Andrew Bryan,, NRL.com
It is only the end of Round 4, yet I have watched NRL from nearly every vantage point imaginable. From the more traditional places to watch Rugby League – general admission with a plastic-cup beer and could-be-warmer pie, corporate box, media box, the pub and the couch, to much more unorthodox locations – the beach, dinners, weddings, the back seat of a cab, alternating between GPS and Rugby League lost on Easter vacation and on trains – fair to say I have watched it from everywhere.
You need to be able to adapt – but the ability to watch games on the phone has changed the way fans interact with the game.
While being at the ground is undoubtedly the best place to watch the game, unless you are NRL.com columnist Steve Mascord, attending four games a week is simply not a viable option. Most of us settle for one in-person game and then a pub or a couch to watch the seven others.
The NRL Live 2013 app has changed the way I organise weekends, as I know that I’ll always have Rugby League with me no matter where I am and what I’m doing.
It is quite a sight to be at a wedding, with 12 people crammed around a humble phone watching a game. Tragic? Quite possibly, but it is a medium that unites so many people. And let’s face it: those speeches can drag on, right?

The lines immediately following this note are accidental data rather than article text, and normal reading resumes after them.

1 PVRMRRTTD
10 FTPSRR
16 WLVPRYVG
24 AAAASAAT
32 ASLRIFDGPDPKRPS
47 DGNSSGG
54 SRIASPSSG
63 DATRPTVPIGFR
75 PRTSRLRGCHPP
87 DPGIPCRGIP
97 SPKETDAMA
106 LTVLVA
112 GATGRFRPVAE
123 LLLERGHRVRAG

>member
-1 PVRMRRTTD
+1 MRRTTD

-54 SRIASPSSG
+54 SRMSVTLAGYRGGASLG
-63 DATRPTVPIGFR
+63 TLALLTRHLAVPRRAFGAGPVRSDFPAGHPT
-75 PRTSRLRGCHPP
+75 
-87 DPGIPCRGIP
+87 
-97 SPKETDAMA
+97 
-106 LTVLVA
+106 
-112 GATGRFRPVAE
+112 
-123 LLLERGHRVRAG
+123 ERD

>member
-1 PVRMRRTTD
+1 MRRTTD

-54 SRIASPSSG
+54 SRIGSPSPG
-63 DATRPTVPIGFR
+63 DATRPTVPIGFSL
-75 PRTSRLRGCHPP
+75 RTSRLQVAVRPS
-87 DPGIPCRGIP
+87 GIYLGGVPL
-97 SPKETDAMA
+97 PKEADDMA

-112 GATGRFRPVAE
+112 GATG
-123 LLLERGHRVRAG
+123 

In fact we almost got lost during the Easter weekend; because instead of using the phone’s GPS to navigate like normal people, we were watching the Dragons upset the Sharks. It was only after much hesitation and reluctance that the coverage was interrupted so that we could find out where we were going, get the right coordinates and then return to the highway and continue on our journey. No sooner had we found our way, the footy was back on. True story.
Technology is changing the way we consume entertainment and Rugby League is no different. My grandparents were the first people on their street to have a radio; now I have NRL streamed live to my phone wherever I go. Just don't call me when the footy is on!
Also – the NRL Live 2013 app streams every post-match press conference. Fans can watch their coach and captain go through the match post-mortems and media types who can’t get to the game can still stay across what is being said. Journalists take note – the microphones stay open during the time it takes for the first press conference to end and the next one to start. Be careful what you talk about – it’s being streamed to the world live!
Plenty of Bunnies
There is a lot of buzz around southern Sydney about the Rabbitohs. They have a brilliant forward pack; great penetration out of hooker with Issac Luke and Nathan Peats; their halfback is playing well beyond his years with one of the game’s most astute kicking games; and words simply can’t do Greg Inglis justice. They also have one of the greatest finishers the modern game has seen in Nathan Merritt. He simply cannot stop scoring.
Still, it is only Round 4, and the cardinal and myrtle faithful, much like long-suffering St George Illawarra fans before them, will not be totally convinced until that little statue with Norm and Arthur is lifted. The Premiership is only just starting and their coach will be quick to keep a lid on expectations at Redfern.
Kids in Free
Any fan under the age of 12 can attend tonight’s Roosters-Eels match at Allianz Stadium for free. It is a great way to finish the long weekend. How often do you get the chance to see the likes of Anthony Minichiello, Jarryd Hayne, Mitchell Pearce and Sonny Bill Williams for free?